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St Brandan's Stanes

Cup Marked Stone (Prehistoric), Recumbent Stone Circle (Neol/bronze Age), Cinerary Urn

Site Name St Brandan's Stanes

Classification Cup Marked Stone (Prehistoric), Recumbent Stone Circle (Neol/bronze Age), Cinerary Urn

Alternative Name(s) Templeton

Canmore ID 18495

Site Number NJ66SW 1

NGR NJ 6075 6105

Datum OSGB36 - NGR

Permalink http://canmore.org.uk/site/18495

Ordnance Survey licence number 100057073. All rights reserved.
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Digital Images

Administrative Areas

  • Council Aberdeenshire
  • Parish Boyndie
  • Former Region Grampian
  • Former District Banff And Buchan
  • Former County Banffshire

Archaeology Notes

NJ66SW 1 6075 6105

(NJ 6075 6105) St Brandan's Stanes (NR)

(An urn containing coins found here).

OS 6" map, Banffshire, 1st ed., (1871-4)

St Brandon's Stanes (NR)

(Urn containing coins found)

OS 6" map, Banffshire, 2nd ed., (1904)

St Brandan's Fair was originally held in the neighbourhood of these stones.

Anon 1883.

An urn, containing very defaced coins, was found under one of these stones, some years ago. They are commonly called 'The Brannan Stanes'

NSA 1845; Name Book 1866.

St Brandan's Stanes. The few stones remaining of this stone circle are situated on the farm of Templeton, at the south extremity of a long strip of fir plantation running down from Bankhead Farm.

The ground plan shows two pillars with, between them, a recumbent stone 8 feet long. In front of the pillars lie four large blocks and, close to the east face of the east pillar, an almost square block, vertical and apparently earth fast. This may be the beginning of an inner stone-setting. The east pillar shows signs of having been split and part-removed, in modern times.

The west pillar has eight cupmarks near its base. In or before 1866 there were twelve, but some may have been obscured by the growth of grass and weeds around the base.

J Y Simpson 1868; F R Coles 1906.

An oval site raised about 1 foot higher than the surrounding ground, approximately 28 feet by 19 feet.

The stones vary in height between 9 inches and 5 feet 6 inches, and in length between 2 feet and 4 feet 6 inches.

OS Reviser S L J Easton 8 September 1955.

These stones are generally as described by Coles (1906). The two largest stones measure about 1.5m long by 0.7m wide by 1.9 m high and about 1.3m long by 0.6m wide by 1.2 m. high. Only two good cupmarks could be seen near the base of the west pillar stone.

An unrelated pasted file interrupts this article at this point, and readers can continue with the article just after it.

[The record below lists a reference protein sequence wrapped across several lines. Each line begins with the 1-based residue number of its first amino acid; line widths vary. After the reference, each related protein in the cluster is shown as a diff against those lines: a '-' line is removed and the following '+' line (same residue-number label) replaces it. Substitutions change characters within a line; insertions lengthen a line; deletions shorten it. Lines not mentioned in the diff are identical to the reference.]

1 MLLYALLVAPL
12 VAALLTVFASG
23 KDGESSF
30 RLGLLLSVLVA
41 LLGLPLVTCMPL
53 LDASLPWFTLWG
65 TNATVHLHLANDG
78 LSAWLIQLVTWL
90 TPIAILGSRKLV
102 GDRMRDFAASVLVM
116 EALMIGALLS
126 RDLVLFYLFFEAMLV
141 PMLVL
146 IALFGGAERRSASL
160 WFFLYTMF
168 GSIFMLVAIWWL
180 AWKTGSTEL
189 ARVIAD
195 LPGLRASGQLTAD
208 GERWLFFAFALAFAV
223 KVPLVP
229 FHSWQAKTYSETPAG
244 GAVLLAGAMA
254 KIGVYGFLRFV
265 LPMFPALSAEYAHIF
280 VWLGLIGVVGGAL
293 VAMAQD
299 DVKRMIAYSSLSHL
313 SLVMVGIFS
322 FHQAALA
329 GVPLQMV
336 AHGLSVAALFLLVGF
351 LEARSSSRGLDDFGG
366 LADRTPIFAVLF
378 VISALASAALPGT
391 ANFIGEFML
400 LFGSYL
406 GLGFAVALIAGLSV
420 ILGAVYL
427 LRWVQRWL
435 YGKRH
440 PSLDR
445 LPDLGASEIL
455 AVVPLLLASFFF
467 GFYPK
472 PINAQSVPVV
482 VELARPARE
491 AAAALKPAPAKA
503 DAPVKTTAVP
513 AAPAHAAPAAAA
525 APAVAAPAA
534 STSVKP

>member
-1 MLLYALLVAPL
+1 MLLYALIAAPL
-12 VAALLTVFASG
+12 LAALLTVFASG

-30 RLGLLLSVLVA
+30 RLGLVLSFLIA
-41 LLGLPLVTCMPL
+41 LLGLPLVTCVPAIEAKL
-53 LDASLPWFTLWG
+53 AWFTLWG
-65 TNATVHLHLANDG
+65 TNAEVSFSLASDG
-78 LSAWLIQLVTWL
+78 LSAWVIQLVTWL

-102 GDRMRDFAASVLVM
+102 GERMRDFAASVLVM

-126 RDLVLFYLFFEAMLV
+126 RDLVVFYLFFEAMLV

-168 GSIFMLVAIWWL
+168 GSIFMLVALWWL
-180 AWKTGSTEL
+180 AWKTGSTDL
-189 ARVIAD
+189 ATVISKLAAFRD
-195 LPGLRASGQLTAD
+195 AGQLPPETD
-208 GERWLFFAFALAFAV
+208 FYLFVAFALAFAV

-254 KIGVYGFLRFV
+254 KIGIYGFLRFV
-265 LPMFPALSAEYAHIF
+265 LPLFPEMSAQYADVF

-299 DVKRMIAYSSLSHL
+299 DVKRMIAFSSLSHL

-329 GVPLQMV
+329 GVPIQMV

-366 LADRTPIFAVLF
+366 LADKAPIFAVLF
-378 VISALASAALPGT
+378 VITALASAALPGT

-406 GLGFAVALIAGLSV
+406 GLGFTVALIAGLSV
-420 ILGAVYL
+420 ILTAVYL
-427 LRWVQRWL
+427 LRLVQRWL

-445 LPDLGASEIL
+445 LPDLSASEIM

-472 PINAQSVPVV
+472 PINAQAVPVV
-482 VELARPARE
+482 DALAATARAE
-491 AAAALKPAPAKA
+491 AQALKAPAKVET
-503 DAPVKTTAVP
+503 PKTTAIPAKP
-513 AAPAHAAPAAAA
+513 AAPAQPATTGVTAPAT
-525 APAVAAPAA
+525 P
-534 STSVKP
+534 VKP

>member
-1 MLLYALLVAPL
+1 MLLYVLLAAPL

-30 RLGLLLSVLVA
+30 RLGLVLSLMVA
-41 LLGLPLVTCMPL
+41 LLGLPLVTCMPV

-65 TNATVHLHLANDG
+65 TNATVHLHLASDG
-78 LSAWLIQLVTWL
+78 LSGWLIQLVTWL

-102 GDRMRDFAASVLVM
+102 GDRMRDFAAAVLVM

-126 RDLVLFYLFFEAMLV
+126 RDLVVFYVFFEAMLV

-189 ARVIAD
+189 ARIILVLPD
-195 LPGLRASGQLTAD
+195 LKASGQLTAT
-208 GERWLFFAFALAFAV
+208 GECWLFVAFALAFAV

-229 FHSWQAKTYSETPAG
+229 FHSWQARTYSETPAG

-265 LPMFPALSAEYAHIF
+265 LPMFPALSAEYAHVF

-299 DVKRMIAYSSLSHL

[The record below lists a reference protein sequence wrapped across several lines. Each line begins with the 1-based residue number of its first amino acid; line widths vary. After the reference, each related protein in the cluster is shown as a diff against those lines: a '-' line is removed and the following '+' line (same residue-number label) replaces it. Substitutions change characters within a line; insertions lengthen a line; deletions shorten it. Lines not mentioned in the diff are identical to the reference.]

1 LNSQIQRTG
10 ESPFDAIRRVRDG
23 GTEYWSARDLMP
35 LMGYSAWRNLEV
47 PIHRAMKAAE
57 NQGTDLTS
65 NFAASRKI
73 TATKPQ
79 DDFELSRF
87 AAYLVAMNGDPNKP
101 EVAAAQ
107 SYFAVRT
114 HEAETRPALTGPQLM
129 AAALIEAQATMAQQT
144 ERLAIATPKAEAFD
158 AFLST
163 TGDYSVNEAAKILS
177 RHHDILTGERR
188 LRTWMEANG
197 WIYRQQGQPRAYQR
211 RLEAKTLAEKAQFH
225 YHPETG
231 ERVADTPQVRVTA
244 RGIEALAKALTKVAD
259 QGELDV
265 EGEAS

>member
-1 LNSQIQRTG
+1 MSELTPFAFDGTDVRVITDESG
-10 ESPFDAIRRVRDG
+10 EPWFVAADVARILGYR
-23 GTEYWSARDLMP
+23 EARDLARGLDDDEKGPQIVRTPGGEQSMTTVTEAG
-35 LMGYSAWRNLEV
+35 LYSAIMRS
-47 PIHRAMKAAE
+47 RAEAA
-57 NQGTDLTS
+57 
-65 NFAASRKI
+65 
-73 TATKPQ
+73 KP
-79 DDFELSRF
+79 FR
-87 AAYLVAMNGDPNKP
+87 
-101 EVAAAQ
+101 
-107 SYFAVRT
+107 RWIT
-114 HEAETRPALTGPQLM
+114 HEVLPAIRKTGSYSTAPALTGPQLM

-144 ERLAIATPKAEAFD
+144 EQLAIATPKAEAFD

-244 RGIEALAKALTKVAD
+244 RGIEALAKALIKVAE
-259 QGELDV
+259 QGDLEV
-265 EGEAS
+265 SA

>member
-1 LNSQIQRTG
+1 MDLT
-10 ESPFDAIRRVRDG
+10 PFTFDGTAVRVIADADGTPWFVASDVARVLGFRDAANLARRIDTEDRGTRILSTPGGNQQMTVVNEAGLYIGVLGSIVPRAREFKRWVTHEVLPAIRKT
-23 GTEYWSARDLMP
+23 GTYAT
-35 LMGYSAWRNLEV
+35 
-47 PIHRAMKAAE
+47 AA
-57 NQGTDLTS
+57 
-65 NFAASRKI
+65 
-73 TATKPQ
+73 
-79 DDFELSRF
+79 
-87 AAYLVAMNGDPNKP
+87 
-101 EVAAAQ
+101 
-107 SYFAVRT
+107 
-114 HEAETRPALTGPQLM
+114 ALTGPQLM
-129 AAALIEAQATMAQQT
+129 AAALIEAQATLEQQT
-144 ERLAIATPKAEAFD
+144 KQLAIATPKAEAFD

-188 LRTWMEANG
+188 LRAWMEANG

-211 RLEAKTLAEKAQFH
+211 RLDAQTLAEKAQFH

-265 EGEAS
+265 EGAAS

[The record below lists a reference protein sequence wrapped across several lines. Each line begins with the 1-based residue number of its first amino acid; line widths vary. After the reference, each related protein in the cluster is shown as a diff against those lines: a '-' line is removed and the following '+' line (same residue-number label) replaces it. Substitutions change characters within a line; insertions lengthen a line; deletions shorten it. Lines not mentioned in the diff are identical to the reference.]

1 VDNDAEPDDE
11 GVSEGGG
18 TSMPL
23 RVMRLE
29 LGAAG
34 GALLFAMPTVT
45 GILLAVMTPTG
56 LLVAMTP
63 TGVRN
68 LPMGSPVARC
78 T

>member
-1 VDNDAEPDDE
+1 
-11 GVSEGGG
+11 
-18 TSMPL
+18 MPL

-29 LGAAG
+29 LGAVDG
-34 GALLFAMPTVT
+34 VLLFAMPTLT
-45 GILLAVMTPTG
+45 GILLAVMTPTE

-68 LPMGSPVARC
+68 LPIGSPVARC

The stones are situated in a small rough patch in a cultivated field and stones and weeds from the field have been dumped on the site.

It is probable that the stones are the remains of a stone circle.

Visited by OS (WDJ) 27 September 1961.

The two stones described by Johnston, and still known locally as St Brandan's Stanes, are almost certainly the 'flankers' of a recumbent stone, of which there is now no trace. Several large broken stones at the corner of a dyke to the NE may have come from the circle.

Revised at 1/2500.

Visited by OS (NKB) 26 January 1968.

Activities

Field Visit (18 May 2005)

These two upright stones are probably the remains of a recumbent stone circle occupying a slight terrace on the gentle NNE facing slope dropping down above Templeton. The two stones stand some 2m apart and are probably the flankers of the recumbent setting, though the recumbent itself has been removed. Nevertheless, the placing of the stones (1 & 3), with their more regular sides facing SSW and sloping back towards the NNE, indicates that the setting stood on the SSW arc of the circle. The W flanker (1), which at 1.7m in height is some 0.25m shorter than its neighbour, exhibits six large cupmarks upon the lower part of its rear face; six others are concealed by the field clearance gathered around its foot (see below). An earthfast stone (C) 0.85m high set immediately behind the E flanker is probably the sole surviving kerbstone of a cairn within the circle; a thin veneer of cairn material survives immediately to the rear of the setting and presumably extends beneath the field-gathered stones piled around the two flankers, but the rest has been cleared in the course of cultivation. At least one of the stones (A) on this heap is probably a displaced orthostat, and it is possible that a smaller stone (B) is yet another.

Visited by RCAHMS (ATW and KHJM) 18 May 2005

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